[18] Guilford County, NC Wills Books A-B 1771-1838, Probate File #312 (will of Robert Rankin d. 1795).

[19] See id., will of Robert Rankin d. 1795, naming as guardian of his Wilson grandsons Andrew Wilson, Robert’s “former son-in-law;” Buffalo Church History, listing the three wives of Andrew Wilson (Jr.).

[20] See 1850 federal census, McNairy Co., TN, William R. Wilson, 62, farmer, b. NC, Lydia Wilson, 61, NC, Washington Wilson, 33, NC, Lucinda Wilson, 26, TN, Lydia Wilson, 8, TN, Adaline Wilson, 5, TN, Jesse Wilson, 3, TN, and Louisa Wilson, 1, TN.

[21] Rev War Robert did have a daughter Lydia. She would have been William Rankin Wilson’s second cousin. See Guilford, NC Will Book B: 435, will of William Cusick naming 3 daughters of Robert Rankin (Lydia, Isbel and Thankful) and his deceased daughter Polly Cusick Rankin. Both Lydia and William Rankin Wilson were great-grandchildren of R&R. I’ve found no evidence in the Guilford records that WRW married Lydia, but that doesn’t mean they didn’t marry.

[22] Will of William Denny dated 12 Dec 1824 proved Feb 1825 naming daughter Pamela Wilson; see also Ingmire, Guilford County North Carolina Marriage Records.

[23] See 1850 federal census, McNairy Co., TN, Andrew Wilson, farmer, 60, b. NC, dwelling #90, with Parmelia Wilson, 59, NC, Jane Wilson, 30, NC, Maxfield Wilson, 28, NC, Nancy Wilson, 25, NC, Parmelia Wilson, 21, NC, James Wilson, 19, NC, Eli Wilson, 16, NC, and Mary J. Black, 7, MO; 1860 federal census, Perry Co., AR, household of William Wilson, 45, farmer b. NC, with Andrew Wilson, 70, b. NC, also listed in his household.

[24] Thanks to my cousin-by-marriage Peggy Derryberry Gould for that information. See 1860 federal census, French Lick, Orange Co., IN, dwl #1131, Maxfield Wilson, 70, b. NC; Ingmire, Guilford County North Carolina Marriage Records.

[25] Isabel Rankin, daughter of Robert d. 1795, probably died single and without children. She was still single in 1795, when her father wrote his will, and she was probably about 30 at that time. Her father specifically bequeathed a slave to provide for her, which probably means he considered her unmarriageable. I found no marriage record for her in Guilford.

[26] Guilford County will of William Denny dated 12 Dec 1824 proved Feb 1825 naming as executor his “brother-in-law George Rankin” and children Rebecca Black, Pamela Wilson, William, Nancy, Isabel and Allen. 1803 deed from James Boyd to Henry Fryar witnessed by William Denny and Rebeckah Denny, Guilford Co. Deed Book 8: 230.

[27] Will of William Denny (Sr.), Rowan Co. Order Book 3: 200; Rowan Co. Will Book A: 31. An abstractor of this will, Jo White Linn, made (for her) a rare error about three of William Denny’s daughters. Ms. Linn read the will to say that all of William and Ann’s daughters were married, but three of them – Hannah, Agnes, and Jane/Jean Denny – are clearly identified as single in the 1766 will.

[28] Rowan Co. Deed Book 2: 67 and 70.

[29] Rowan Co., NC Deed Book 2: 86, Granville grant to Robert Rankin dated 3 Dec 1753, ten shillings, 640 acres adjacent “Irish Tracts” #14 and #15 (part of the Nottingham Colony grants).

[30] Rowan Co., NC Will Book A: 141.

[31] Rowan Co., NC Order Book 3: 200; Will Book A: 31.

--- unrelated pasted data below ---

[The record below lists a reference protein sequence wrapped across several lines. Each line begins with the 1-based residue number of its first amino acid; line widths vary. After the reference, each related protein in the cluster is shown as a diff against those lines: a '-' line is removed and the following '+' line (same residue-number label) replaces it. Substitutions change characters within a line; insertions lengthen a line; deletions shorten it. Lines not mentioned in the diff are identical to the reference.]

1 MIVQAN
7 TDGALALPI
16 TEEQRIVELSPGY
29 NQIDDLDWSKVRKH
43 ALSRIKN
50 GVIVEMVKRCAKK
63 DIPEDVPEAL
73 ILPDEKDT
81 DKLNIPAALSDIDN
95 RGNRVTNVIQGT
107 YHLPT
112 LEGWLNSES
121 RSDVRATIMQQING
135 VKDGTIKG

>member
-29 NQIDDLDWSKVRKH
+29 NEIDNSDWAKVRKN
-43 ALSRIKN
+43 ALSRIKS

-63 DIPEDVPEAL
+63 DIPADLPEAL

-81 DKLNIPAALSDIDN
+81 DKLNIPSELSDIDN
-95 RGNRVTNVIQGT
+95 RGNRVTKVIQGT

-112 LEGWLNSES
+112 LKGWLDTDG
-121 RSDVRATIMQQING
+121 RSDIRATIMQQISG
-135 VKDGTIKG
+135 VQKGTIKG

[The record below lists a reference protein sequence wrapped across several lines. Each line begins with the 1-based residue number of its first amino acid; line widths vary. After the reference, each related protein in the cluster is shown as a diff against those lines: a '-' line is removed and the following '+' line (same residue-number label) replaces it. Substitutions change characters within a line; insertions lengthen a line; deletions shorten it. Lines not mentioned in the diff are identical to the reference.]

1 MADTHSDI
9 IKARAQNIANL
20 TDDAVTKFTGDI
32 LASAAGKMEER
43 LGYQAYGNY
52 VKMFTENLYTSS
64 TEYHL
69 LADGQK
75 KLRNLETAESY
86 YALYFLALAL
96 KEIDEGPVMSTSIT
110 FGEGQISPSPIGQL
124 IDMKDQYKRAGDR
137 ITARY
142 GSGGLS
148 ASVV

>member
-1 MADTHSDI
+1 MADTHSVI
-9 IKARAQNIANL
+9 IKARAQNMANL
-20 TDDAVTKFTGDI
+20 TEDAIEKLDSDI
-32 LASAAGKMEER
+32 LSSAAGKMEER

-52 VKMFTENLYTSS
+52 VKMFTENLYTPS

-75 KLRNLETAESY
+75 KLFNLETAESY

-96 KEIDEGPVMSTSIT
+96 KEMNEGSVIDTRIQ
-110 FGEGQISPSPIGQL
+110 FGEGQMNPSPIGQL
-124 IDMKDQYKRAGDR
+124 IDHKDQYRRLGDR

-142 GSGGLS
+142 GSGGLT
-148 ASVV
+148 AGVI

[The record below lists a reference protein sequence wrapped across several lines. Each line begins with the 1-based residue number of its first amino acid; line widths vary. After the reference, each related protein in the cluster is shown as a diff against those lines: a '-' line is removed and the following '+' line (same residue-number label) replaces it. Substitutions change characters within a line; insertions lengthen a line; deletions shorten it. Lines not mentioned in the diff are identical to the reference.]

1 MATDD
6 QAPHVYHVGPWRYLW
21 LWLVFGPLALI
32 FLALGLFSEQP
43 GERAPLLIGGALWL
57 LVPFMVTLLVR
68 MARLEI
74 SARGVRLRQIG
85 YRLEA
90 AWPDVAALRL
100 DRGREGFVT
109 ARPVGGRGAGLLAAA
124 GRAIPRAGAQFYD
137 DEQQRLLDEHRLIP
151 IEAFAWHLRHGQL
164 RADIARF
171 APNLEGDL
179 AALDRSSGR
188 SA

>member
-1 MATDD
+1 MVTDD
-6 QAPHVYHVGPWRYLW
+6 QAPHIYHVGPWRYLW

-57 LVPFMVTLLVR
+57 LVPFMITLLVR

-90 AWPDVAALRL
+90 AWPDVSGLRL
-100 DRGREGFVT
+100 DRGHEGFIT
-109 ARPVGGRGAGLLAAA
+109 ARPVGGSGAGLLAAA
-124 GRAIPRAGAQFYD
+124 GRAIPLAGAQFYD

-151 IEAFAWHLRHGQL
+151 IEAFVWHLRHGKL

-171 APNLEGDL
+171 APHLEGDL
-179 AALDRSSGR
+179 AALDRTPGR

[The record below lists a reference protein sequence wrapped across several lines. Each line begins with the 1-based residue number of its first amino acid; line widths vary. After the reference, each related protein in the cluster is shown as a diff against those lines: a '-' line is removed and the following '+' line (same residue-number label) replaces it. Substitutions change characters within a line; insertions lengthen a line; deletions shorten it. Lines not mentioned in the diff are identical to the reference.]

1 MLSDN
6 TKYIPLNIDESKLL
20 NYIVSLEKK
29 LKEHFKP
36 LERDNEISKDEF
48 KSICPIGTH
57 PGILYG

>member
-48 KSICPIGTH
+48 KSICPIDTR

[32] Jean Denny may have (and probably did, in my opinion) marry Robert Rankin of Iredell Co., a son of the David Rankin who died there in 1789.

[33] Will of David Rankin of Iredell proved Dec. 1789, original will viewed at the NC Archives in Raleigh, C.R.054.801.11, recorded at WB A: 200

[34] Lois M. P. Schneider, Church and Family Cemeteries of Iredell County, N.C. (1992); Iredell County, NC Deed Book D: 650, deed dated 17 May 1802 from Robert Rankin to his son Denny Rankin.

[35] Rowan County, NC Will Book A: 141, will of George Rankin dated May 1760, proved Oct 1760, naming minor sons John and Robert.

[36] National Genealogical Society Quarterly, Vol. 25, No. 4, December 1937, Revolutionary War Pension Applications.

[37] See Guilford, NC Will Book B: 435, will of William Cusick naming 3 daughters of Robert Rankin (Lydia, Isbel and Thankful) and William’s deceased daughter Polly Cusick Rankin.

[38] Ingmire, Guilford County North Carolina Marriage Records; National Genealogical Society Quarterly, Vol. 25, No. 4, December 1937, Revolutionary War Pension Applications.

[39] See McNairy Co., TN Will Book 1: 53, will of T. M. Rankin of Bethel Springs dated 18 Jun 1885 naming two nieces and a nephew. One niece, M. (Melinda) E. Wilson, was the daughter of Letha Rankin and Robert D. Wilson, according to Melinda’s TN death certificate.

[40] Letha’s Daughter Malinda Wilson Lee was identified as a niece in the McNairy will of Thomas M. Rankin.

[41] Guilford, NC Will Book B: 435, will of William Cusick naming three daughters of Robert Rankin and his deceased daughter Polly Cusick Rankin (Lydia, Isbel and Thankful).

[42] Ingmire, Guilford County North Carolina Marriage Records.

[43] Guilford Co., NC Deed Book 14: 11, deed of 23 Mar 1819 from George Rankin Sr. to his son Robert Rankin Jr., both of Guilford, 110.5 acres on the south side of North Buffalo. George Sr. at that point is George, son of Robert d. 1795 (who devised that tract to George). George Jr. is probably the eldest son of Rev War Robert. Also, Robert Rankin Sr. at that time was Rev War Robert.

Rankin DNA Project: “flange it up!”

If you ever worked in the natural gas pipeline business, you might be familiar with the notion that something needed to be “flanged up.” That originally meant the need to get pieces bolted together to complete a job. Over time, it acquired a more general meaning for those who did not deal with actual steel: the need to improve something in some fashion.